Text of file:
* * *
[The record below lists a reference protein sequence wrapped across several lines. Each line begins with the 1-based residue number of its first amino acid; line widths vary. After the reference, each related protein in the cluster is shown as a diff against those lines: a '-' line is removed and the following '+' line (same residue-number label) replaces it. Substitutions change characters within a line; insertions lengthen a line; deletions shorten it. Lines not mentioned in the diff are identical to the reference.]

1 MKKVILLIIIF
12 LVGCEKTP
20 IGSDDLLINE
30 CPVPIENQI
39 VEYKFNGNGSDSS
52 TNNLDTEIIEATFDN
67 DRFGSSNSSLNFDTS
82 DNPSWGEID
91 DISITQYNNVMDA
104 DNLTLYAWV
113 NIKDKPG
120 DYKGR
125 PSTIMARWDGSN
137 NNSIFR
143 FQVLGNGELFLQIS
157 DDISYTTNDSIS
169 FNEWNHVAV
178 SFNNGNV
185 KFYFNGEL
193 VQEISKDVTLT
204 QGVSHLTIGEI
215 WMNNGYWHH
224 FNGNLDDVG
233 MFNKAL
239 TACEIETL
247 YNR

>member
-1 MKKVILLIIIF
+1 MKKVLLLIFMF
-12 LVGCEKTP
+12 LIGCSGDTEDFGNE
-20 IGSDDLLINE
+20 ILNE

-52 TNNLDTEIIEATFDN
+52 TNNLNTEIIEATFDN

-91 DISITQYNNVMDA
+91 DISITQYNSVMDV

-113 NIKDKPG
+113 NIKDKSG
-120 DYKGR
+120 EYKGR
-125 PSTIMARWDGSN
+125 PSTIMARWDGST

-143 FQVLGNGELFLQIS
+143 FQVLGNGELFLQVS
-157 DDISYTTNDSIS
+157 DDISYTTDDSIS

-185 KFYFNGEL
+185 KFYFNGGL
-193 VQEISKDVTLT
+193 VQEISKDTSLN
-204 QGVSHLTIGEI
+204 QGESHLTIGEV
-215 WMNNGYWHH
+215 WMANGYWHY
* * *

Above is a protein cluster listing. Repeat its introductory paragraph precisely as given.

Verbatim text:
[The record below lists a reference protein sequence wrapped across several lines. Each line begins with the 1-based residue number of its first amino acid; line widths vary. After the reference, each related protein in the cluster is shown as a diff against those lines: a '-' line is removed and the following '+' line (same residue-number label) replaces it. Substitutions change characters within a line; insertions lengthen a line; deletions shorten it. Lines not mentioned in the diff are identical to the reference.]